David Leland Hyde’s Portfolio One Revisions And New Photographs

April 5th, 2013

Many New Releases Added And Others Revised In My Portfolio On PhilipHyde.com

Cypress Trees, Point Arena Odd Fellows Cemetery, Mendocino Pacific Ocean Coast, California, copyright 2012 David Leland Hyde.

Cypress Trees, Point Arena Odd Fellows Cemetery, Mendocino Pacific Ocean Coast, California, copyright 2012 David Leland Hyde.

Besides several images from the blog post, “My 12 ‘Greatest Hits’ Of 2012,” now on display large on PhilipHyde.com, many other newly released DLH images are now on view and a number of previously released photographs are now revised and updated. See the David Leland Hyde Portfolio at the end of 16 Philip Hyde Portfolios on the Philip Hyde Photography website and acquire a fine art archival lightjet chromogenic print out of a limited edition of only 100.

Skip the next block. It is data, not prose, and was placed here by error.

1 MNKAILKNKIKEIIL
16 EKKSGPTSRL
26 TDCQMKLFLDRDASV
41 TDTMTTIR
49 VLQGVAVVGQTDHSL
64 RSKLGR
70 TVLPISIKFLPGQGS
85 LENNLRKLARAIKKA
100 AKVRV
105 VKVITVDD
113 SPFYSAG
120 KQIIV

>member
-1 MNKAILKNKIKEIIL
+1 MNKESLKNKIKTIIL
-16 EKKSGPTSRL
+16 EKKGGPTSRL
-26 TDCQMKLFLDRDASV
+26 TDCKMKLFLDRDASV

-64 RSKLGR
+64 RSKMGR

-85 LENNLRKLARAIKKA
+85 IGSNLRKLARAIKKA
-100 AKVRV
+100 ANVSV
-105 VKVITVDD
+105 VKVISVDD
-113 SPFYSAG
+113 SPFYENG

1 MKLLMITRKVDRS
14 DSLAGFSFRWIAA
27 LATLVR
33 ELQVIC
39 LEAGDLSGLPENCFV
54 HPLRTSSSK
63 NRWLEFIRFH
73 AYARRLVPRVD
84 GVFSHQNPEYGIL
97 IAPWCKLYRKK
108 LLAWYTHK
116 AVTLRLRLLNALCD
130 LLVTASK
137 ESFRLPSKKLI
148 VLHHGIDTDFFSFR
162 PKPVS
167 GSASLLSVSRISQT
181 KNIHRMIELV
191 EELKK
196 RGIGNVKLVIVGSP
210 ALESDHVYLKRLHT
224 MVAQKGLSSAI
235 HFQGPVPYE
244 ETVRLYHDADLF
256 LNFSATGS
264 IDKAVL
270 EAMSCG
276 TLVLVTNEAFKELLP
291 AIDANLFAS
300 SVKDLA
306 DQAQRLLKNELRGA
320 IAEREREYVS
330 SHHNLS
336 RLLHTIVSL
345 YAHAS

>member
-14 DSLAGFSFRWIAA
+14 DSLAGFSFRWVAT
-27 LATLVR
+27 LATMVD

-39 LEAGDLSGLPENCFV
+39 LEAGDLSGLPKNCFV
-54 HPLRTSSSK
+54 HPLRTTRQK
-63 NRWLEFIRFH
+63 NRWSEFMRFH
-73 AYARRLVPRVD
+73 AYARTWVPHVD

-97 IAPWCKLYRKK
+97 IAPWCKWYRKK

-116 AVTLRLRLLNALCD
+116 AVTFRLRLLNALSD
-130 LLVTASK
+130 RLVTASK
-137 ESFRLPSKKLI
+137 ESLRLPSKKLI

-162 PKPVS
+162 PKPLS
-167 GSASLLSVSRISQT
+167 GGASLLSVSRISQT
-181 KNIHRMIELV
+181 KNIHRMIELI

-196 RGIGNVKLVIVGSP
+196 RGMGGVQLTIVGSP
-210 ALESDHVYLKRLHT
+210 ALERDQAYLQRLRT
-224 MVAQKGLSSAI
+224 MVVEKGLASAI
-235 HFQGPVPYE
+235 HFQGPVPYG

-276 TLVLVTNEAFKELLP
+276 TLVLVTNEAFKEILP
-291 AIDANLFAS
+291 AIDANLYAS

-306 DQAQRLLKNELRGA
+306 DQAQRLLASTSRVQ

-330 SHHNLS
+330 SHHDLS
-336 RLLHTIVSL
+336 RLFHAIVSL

For those who are not familiar with the term chromogenic, the simple definition is that such prints are not inkjet digital prints, but form the image on photographic paper through exposing the paper with light in a photographic process as opposed to using a digital print making ink set to color the paper. For more on digital prints versus chromogenic prints, see the blog posts, “Photography Galleries, Collectors, Appraisers And Digital Prints,” and “Why Photography Galleries, Curators And Collectors Like Limited Editions.”

Mesas, Boulders, San Rafael Swell, Utah, copyright 2009 David Leland Hyde.

Mesas, Boulders, San Rafael Swell, Utah, copyright 2009 David Leland Hyde.